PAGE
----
Green Germany Backtracks on Nuclear Shut Down Amid Energy Crisis

ESSENBACH, GERMANY - AUGUST 14: The Isar nuclear power plant, which includes the Isar 2 re
Alexandra Beier/Getty Images

The German government has announced that it will not be closing all of its nuclear power plants by the end of the year after all, and will keep two open until the spring as the country faces an energy crisis.

The Neckarwestheim 2 and Isar 2 nuclear reactors will remain available to Germany ‘for emergencies’ until April, according to an announcement by German Federal Minister of Economics Robert Habeck, a member of the Green Party. Only the Emsland nuclear power plant in Lower Saxony will be shut down by the end of the year as the government had initially planned to kill all three remaining plants.

The two plants that will remain online until April will be placed in an emergency reserve situation, which will mean that they will not actively produce electricity but personnel will continue to work at the facilities to ensure safety procedures are being followed and keep them ready to go online. According to Minister Habeck, it would take about a week to get the plants online and connected to the energy grid if they are needed to counter shortages, broadcaster SWR reports.

Baden-Württemberg Energy and Environment Minister Thekla Walker commented on the federal government’s decision to keep the Neckarwestheim plant open saying, “We will now look very closely at the results and conclusions of the stress test here in Baden-Württemberg. To ensure a secure power supply in the coming winter, it may make sense to keep the two nuclear power plants available should the need arise.”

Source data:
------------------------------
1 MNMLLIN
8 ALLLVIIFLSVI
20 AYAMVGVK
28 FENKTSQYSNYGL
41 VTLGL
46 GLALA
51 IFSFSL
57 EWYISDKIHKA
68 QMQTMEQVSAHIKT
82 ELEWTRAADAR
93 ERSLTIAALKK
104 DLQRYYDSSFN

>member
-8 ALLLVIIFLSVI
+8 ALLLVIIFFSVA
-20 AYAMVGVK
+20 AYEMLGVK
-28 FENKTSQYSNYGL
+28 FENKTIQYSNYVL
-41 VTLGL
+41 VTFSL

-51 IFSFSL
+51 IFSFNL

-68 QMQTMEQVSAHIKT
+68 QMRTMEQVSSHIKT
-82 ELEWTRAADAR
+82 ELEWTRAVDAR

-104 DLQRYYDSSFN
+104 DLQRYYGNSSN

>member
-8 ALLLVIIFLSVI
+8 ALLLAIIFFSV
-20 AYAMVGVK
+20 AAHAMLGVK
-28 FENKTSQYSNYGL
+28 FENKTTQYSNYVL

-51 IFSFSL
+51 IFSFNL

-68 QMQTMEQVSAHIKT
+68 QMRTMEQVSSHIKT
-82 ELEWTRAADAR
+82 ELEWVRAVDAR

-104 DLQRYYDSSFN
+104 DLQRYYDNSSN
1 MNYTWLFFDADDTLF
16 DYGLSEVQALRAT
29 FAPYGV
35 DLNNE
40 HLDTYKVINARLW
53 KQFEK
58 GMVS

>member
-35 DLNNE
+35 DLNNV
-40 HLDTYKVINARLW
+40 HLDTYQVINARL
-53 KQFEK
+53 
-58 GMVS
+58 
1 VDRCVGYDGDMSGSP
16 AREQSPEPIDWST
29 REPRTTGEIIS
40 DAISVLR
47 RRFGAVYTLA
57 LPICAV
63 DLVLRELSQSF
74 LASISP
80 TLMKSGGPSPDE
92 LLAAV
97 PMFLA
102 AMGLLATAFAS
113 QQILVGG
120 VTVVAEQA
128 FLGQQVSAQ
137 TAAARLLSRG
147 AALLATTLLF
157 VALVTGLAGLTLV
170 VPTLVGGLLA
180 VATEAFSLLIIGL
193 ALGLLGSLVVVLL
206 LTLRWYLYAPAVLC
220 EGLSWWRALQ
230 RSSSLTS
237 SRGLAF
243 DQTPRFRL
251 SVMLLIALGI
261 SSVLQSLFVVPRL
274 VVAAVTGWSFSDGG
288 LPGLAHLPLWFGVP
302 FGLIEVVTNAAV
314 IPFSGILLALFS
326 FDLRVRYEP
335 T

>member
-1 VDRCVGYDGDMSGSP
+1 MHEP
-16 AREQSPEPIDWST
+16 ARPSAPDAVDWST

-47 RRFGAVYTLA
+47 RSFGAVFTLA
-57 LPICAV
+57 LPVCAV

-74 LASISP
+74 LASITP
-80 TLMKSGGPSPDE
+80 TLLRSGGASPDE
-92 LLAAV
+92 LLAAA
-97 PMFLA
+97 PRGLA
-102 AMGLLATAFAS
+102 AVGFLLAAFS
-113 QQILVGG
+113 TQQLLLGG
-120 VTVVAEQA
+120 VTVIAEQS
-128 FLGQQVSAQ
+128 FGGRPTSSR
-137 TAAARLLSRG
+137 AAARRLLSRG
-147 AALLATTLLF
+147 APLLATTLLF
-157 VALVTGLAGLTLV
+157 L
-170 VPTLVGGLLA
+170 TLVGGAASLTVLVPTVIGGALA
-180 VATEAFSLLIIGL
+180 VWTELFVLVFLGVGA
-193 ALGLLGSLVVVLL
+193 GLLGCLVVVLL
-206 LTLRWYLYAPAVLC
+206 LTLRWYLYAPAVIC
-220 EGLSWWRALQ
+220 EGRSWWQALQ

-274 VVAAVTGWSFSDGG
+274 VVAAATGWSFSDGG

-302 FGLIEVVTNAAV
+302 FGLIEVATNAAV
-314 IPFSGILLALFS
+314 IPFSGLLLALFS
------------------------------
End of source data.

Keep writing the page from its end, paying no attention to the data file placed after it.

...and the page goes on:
“We are talking about a limited period of time; we are talking about bridging a difficult time. There will be no re-entry into this immensely expensive high-risk technology,” Walker added.

The shift in government policy regarding nuclear energy comes after Russia halted all natural gas supplies from the Nord Stream 1 pipeline in what was initially a three-day pause but has become an indefinite halt on natural gas.

This week, Kremlin spokesman Dmitry Peskov blamed the sanctions against Russia for the shut down saying that if the sanctions enacted after the Russian invasion of Ukraine were removed the supply of gas would resume. “It is these sanctions imposed by the western states that have brought the situation to what we see now,”  he said.

Follow Chris Tomlinson on Twitter at @TomlinsonCJ or email at ctomlinson(at)


Please let us know if you're having issues with commenting.